16 June 2009
HKTDC Downgrades Hong Kong Export Forecast
Despite Revised Forecast, Survey Shows Improved Export Sentiment
16 June 2009 – The Hong Kong Trade Development Council (HKTDC) has revised downward its forecast for Hong Kong exports, predicting a 10 per cent to 12 per cent drop for 2009.
An article in the latest HKTDC Trade Quarterly (TQ), published today, notes that the revision from the previously estimated decline of six per cent is due to worse-than-expected world trade. The new forecast, in TQ's "Medium-term Prospects for Hong Kong Exports in the Midst of Global Recession," predicts that Hong Kong exports will perform at their lowest level since 1954.
While overseas buyers have begun to place small orders to replenish their merchandise, a more stable external trade environment can only be expected in the second half of the year, according to the HKTDC.
"A drastic inventory drawdown by overseas buyers, amid falling consumer demand and an appetite for low-priced products, has led to the increasing price pressures observed since the global financial crisis emerged," said HKTDC Chief Economist Edward Leung.
The Trade Quarterly report found one bright spot: the HKTDC Export Index, which monitors export performance and prospects of Hong Kong traders, rebounded strongly, to 42.9 for the second quarter, up from 25.8 in the first quarter.
The Export Index, based on a quarterly business confidence survey covering Hong Kong's major industries, may signal a slower rate of contraction in exports. The 21 per cent plunge in Hong Kong exports during the first four months of 2009, however, remains a concern, according to Mr Leung.
"Reduced capital flows and trade credits, subdued asset prices and fragile business and consumer confidence have held back investment, production, consumption and import demand in Hong Kong's traditional markets," said Mr Leung. He added that the decline comes despite various economic relief measures.
"Although emerging economies have also suffered considerably from the crisis, the Chinese mainland is expected to be the first major economy to recover," said Mr Leung. He said China's fiscal stimulus package and loosening bank credits should drive the recovery.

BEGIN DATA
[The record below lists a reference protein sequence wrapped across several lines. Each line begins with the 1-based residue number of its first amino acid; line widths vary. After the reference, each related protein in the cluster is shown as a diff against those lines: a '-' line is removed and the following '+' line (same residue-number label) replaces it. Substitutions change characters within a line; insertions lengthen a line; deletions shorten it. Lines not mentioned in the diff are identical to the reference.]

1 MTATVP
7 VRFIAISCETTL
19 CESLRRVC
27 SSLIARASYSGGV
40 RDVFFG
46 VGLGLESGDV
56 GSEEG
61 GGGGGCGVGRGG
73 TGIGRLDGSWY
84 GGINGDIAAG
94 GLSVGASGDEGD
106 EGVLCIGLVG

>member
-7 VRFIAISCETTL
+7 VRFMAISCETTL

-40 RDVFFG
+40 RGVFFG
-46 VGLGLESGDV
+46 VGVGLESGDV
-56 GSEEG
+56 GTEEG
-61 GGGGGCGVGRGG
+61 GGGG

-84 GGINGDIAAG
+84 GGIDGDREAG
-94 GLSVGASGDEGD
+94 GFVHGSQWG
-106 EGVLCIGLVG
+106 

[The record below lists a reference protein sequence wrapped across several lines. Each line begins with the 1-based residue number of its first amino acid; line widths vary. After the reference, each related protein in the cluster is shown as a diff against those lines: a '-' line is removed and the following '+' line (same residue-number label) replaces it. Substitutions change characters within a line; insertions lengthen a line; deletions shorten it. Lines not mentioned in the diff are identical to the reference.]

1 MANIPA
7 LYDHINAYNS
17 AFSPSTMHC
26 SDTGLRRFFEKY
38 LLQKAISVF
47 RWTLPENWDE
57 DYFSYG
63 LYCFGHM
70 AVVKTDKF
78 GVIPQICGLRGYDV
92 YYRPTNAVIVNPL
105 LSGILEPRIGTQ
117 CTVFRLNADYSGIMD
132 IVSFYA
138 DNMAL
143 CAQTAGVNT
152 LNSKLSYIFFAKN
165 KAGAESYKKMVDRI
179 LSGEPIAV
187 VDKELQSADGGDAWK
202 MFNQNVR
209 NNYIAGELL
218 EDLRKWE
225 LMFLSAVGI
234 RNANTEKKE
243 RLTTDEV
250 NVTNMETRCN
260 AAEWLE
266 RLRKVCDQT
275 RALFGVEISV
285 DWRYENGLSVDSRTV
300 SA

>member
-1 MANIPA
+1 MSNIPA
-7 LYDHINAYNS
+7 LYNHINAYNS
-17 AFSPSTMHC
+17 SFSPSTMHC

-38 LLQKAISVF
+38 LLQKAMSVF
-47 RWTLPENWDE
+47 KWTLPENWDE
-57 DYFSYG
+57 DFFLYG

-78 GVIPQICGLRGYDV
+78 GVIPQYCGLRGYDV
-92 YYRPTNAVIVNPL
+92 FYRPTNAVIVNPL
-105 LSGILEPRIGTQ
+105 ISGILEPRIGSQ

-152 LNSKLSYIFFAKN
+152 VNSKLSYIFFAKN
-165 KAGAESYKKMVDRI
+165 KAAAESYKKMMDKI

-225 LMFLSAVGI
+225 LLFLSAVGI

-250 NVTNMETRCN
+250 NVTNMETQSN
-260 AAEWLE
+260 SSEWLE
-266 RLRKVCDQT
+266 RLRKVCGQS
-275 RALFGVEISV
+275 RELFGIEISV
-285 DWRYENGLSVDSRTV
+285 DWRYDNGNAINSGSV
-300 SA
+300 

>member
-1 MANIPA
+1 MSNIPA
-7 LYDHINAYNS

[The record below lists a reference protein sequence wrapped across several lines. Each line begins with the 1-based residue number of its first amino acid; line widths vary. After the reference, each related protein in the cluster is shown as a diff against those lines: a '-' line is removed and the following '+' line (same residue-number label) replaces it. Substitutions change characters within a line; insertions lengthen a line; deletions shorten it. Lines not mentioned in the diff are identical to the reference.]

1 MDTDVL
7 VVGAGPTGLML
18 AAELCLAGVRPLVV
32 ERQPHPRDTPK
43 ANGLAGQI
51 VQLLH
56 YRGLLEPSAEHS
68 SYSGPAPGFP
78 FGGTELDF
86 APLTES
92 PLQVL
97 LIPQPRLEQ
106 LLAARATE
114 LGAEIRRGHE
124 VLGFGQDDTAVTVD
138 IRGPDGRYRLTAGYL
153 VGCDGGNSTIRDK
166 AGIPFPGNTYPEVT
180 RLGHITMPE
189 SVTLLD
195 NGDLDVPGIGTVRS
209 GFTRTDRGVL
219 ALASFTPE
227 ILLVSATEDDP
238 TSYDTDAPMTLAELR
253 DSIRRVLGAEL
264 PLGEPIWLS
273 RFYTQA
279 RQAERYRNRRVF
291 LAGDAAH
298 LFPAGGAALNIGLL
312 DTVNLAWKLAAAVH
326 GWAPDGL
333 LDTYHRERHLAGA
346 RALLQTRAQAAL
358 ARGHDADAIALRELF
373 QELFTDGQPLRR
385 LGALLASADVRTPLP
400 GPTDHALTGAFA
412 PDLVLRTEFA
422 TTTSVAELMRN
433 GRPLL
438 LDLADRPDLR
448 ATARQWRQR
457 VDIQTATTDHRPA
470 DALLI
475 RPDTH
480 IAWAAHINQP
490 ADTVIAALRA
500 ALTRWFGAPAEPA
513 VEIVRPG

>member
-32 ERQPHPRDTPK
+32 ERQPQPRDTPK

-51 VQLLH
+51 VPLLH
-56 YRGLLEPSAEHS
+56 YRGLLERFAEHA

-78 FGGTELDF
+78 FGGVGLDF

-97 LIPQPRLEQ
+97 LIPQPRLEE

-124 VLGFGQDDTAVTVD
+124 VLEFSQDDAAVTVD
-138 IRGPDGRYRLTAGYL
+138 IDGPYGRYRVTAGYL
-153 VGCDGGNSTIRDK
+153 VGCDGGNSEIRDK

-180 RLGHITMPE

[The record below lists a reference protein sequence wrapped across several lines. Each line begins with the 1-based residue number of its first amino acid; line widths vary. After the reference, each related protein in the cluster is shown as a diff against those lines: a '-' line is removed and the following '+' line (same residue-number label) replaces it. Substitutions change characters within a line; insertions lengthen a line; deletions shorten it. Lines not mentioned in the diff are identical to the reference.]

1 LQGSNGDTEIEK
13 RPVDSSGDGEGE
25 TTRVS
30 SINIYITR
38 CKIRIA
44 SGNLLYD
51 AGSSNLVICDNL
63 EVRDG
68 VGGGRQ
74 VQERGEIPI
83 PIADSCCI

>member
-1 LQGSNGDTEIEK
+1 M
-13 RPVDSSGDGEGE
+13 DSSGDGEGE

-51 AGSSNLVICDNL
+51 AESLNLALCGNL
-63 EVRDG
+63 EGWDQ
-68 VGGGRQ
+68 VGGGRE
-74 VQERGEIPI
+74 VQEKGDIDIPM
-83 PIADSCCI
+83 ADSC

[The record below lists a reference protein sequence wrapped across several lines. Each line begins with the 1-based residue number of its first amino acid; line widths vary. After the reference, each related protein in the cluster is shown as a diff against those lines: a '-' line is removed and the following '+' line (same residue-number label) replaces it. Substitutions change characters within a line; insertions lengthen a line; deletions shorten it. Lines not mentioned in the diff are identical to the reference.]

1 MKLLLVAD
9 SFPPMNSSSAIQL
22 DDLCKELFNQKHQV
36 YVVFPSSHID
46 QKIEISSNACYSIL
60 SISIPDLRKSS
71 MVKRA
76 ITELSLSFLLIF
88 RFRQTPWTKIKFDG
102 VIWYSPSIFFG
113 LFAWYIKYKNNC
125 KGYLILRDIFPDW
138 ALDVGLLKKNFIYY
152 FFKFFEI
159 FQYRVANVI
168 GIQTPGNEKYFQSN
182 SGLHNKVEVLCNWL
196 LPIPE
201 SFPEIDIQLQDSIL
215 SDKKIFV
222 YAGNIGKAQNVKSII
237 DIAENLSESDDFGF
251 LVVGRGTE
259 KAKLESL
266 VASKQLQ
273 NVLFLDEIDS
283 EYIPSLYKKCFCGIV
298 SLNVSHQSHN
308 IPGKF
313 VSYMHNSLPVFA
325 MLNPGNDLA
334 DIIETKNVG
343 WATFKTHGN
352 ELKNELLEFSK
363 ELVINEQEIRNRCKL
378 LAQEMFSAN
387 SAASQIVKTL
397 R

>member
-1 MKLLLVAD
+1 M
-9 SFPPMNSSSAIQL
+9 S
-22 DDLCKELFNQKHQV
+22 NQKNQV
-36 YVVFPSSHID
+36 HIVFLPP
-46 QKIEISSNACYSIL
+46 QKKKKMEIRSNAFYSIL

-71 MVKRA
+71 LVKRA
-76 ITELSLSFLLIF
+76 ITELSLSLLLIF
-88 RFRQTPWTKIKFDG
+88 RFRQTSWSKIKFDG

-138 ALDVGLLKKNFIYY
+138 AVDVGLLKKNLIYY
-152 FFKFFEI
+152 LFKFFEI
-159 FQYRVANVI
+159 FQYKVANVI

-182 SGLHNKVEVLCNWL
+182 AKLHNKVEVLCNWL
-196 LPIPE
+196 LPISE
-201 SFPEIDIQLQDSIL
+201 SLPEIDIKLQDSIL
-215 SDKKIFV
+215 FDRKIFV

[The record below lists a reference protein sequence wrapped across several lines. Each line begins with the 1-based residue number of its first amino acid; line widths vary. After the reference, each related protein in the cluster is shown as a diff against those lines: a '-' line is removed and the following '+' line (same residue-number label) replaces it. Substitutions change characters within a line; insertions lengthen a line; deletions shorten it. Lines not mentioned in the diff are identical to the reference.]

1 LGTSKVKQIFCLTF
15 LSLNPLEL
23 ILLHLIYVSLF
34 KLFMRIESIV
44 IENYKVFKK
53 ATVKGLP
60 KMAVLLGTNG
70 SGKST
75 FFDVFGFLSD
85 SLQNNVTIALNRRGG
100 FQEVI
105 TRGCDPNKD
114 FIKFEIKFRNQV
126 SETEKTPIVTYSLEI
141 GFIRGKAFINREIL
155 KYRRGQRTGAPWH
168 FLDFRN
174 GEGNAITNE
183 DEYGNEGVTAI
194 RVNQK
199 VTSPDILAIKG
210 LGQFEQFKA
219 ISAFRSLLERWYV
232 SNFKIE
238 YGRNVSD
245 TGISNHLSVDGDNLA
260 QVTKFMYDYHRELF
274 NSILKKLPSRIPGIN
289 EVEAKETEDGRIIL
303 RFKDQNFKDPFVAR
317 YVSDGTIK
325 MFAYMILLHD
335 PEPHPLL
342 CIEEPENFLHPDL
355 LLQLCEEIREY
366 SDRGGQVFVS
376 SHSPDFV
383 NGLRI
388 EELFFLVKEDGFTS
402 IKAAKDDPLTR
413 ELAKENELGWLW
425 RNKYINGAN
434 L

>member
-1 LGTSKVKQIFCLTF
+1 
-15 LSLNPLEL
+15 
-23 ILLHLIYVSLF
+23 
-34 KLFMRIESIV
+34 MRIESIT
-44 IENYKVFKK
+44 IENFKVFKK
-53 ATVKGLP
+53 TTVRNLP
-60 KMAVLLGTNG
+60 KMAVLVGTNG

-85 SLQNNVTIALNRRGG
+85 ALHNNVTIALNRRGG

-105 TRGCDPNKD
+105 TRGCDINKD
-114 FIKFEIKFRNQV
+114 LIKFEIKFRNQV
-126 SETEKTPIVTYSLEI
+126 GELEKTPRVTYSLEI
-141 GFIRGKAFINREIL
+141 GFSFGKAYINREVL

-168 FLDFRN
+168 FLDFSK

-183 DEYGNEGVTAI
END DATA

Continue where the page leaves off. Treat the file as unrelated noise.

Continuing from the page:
"Hong Kong exports to the mainland have decreased substantially, as such trade is dominated by parts and components for export processing," said Mr Leung.
Hong Kong traders, however, have secured a small number of orders, improving sentiment across the board. In the second quarter, export confidence rose by more than 17 points, the highest level in a year. Looking at electronics, there is some indication that the export contraction may be less severe in the near team. The electronics sub-index grew strongly, to 45.1, and the mainland sub-index rose to 49.9 – almost reaching the threshold for expansion.
Looking ahead, Mr Leung said sales would probably return to normal growth with global economic recovery. This would hinge, however, on normal functioning of the global banking and credit systems, a bottoming out of the United States housing market and a revival of business and consumer confidence in developed economies.
Mr Leung said the global economy could bottom out in the second half of the year, if various rescue initiatives taken by world governments take effect. He said the greatest medium-term challenge was to avoid prolonged global recession. This would mean rebalancing excessive savings in Asia against overspending in the US and other rich countries. Intensified protectionism and the outbreak of human swine flu may also threaten the global economic landscape, Mr Leung added.
Though far from immune to the global crisis, the mainland's consumer market is outperforming its overseas counterparts. For the first quarter of this year, the mainland's retail sales of consumer products grew by 15 per cent, while US results dropped by 10 per cent.
Mr Leung suggested that Hong Kong companies might find domestic sales opportunities in the mainland's inland provinces and second- or third-tier cities, which are less reliant on exports than coastal areas.
A survey conducted by the HKTDC in March found that 33.4 per cent of 500 Hong Kong companies with production, merchandising or marketing activities in the mainland had already begun to do business on the mainland. Among those not yet doing so, more than 30 per cent said they would enter, or will consider entering, the mainland market within the next six months.
Please contact the HKTDC's Corporate Communication Department:
Tel: (852) 2584 4216
About the HKTDC
Established in 1966, the Hong Kong Trade Development Council (HKTDC) is the international marketing arm for Hong Kong-based traders, manufacturers and service providers. With more than 40 offices worldwide, including 11 in the Chinese mainland, the HKTDC promotes Hong Kong as a platform for doing business with China and Asia. The HKTDC also organises trade fairs and business missions to connect companies with opportunities in Hong Kong and the mainland, while providing information via trade publications, research reports and online. For more information, www.hktdc.com